9. HAs do add to Martial Maneuvers. Per UMA and the FAQ, Advantages to STR do not add to Martial Maneuvers unless the Advantage is purchased individually for each Maneuver. Regarding Sub-Zero, he's a pure combat machine as one would expect from a character pulled from a video game, but I think he'd be awfully dull to play in a real campaign without any non-combat Skills. If you're actually going to play him in a campaign rather than just in a single scenario I think some more versatility would be useful. BTW, he hits harder with an 18d6 attack than our team's brick does!
  10. Trebuchet

    3d6 chart

    I use a similar chart, though it appears we rounded somewhat differently. It's still very handy to know. Roll/Success % (Percentage chance to roll number or less on 3d6) 3- 0.5 % Note: A natural roll of "3" is always a hit/success 4- 1.9 5- 4.6 6- 9.3 7- 16.2 8- 25.9 9- 37.5 10- 50.0 11- 62.5 12- 74.1 13- 83.8 14- 90.7 15- 95.4 16- 98.1 17- 99.5 18- 100.0 Note: A natural roll of "18" is always a miss/failure
  11. I agree with Xandarr, with the stipulation that in most superhero games dramatic sense and artistic license would be equally important. If you're going to do a big BODY hit to a character, then using the impairing or disabling rules might add a sense of drama sadly lacking from just saying "You take 4 BODY." It would be more interesting to say "Agony shoots up your left arm as you attempt to block his attack and he hits you. You suspect your forearm is broken. You are now virtually unable to use your left arm." I've lost track of how many times I've seen Spider-Man fighting in the comics with one arm in a web sling.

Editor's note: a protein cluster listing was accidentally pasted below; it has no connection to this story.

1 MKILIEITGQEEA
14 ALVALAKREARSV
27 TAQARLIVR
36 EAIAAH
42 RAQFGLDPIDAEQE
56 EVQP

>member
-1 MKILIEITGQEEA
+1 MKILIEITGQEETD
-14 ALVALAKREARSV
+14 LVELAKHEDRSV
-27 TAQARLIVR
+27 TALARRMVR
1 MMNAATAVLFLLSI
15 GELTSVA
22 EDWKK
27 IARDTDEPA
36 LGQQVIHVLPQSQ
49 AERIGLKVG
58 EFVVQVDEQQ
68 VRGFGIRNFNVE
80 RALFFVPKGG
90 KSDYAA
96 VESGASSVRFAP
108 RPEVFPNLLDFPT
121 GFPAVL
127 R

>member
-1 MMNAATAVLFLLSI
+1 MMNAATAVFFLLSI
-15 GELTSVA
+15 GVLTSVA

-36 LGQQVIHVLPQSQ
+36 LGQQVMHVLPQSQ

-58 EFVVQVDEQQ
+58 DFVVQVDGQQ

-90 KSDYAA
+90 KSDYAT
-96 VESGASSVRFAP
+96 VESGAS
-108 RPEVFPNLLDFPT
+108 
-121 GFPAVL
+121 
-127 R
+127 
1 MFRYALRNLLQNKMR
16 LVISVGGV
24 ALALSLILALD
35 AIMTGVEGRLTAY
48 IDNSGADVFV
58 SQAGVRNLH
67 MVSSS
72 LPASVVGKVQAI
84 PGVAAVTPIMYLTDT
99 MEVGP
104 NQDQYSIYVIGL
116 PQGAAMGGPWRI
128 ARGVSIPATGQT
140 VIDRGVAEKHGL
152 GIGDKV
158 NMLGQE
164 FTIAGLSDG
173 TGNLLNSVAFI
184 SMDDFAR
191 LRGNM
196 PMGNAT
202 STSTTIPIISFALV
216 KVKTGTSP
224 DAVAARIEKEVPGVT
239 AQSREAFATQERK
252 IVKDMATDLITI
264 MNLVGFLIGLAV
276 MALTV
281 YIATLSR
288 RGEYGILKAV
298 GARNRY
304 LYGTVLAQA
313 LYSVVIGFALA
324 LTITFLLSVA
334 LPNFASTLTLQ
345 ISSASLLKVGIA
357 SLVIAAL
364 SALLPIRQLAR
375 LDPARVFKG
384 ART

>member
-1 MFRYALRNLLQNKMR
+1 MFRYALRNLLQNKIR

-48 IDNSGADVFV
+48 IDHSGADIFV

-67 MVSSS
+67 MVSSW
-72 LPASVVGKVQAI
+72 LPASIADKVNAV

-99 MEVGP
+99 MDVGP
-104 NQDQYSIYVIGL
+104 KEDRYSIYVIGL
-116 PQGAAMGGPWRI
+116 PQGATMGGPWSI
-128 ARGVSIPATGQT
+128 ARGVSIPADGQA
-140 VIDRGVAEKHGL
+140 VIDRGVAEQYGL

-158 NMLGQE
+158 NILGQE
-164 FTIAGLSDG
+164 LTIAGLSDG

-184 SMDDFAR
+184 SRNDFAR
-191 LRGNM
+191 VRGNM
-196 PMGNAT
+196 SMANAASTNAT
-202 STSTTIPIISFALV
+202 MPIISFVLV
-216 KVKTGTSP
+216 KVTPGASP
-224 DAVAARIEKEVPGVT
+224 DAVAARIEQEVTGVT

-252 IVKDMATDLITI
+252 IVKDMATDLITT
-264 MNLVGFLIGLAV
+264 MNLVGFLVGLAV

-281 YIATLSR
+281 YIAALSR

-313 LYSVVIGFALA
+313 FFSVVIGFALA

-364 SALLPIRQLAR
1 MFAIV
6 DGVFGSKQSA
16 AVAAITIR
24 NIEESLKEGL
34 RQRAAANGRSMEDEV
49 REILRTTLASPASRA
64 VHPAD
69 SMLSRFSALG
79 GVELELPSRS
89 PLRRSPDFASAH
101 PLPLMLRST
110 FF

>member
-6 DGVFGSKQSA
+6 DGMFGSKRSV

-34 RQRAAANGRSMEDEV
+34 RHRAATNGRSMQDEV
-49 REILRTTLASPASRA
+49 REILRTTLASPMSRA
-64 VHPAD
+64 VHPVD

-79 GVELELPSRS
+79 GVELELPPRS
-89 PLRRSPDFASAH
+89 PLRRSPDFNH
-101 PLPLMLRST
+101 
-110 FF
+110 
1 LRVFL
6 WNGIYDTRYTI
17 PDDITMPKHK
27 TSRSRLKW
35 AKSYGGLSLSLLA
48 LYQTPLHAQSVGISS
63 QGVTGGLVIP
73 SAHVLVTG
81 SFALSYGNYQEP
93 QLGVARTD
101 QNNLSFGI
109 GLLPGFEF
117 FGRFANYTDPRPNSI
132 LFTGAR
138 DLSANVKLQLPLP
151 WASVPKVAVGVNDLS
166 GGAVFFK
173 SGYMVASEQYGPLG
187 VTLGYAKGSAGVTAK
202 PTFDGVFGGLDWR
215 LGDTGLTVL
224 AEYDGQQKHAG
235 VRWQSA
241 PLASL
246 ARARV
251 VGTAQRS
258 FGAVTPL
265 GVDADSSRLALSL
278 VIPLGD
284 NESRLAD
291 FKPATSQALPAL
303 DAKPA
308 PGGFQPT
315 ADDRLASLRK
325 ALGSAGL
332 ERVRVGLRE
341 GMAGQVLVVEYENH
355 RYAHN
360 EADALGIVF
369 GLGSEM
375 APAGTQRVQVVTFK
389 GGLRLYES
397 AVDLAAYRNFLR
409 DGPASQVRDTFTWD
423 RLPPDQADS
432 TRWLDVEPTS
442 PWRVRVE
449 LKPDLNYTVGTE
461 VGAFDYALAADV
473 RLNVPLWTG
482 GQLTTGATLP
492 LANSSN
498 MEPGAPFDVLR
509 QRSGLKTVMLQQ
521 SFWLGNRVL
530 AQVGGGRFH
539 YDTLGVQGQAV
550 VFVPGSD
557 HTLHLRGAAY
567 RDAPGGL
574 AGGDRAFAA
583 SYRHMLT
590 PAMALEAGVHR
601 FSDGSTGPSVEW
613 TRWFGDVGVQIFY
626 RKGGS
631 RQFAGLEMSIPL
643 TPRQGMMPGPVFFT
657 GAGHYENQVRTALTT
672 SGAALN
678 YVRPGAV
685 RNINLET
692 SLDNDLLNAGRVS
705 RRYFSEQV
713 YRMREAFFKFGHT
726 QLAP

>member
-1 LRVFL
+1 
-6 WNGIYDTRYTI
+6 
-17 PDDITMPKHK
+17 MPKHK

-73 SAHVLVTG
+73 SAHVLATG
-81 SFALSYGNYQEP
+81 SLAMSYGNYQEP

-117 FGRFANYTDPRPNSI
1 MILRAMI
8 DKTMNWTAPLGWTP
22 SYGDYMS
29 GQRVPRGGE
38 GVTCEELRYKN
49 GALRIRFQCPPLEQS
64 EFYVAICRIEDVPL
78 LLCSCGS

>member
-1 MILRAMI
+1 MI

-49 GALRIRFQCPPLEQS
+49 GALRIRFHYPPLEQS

12. Re: Re: Weapon Familiarity & Weapon Element Well, since you wrote 5th Edition Ninja Hero, I think I'll accept that as gospel unless Steve Long jumps in and contradicts you. Since she only has 3 XP to spend, it looks like she'll have to start with a more modest weapons training program. Say sticks and staffs, with WE for both and WF for the staff. (Sticks/clubs is a free WF). That's OK, her Code vs Killing makes swords more of an academic interest anyway, although it seems reasonable that training to fight with one might help when fighting against one.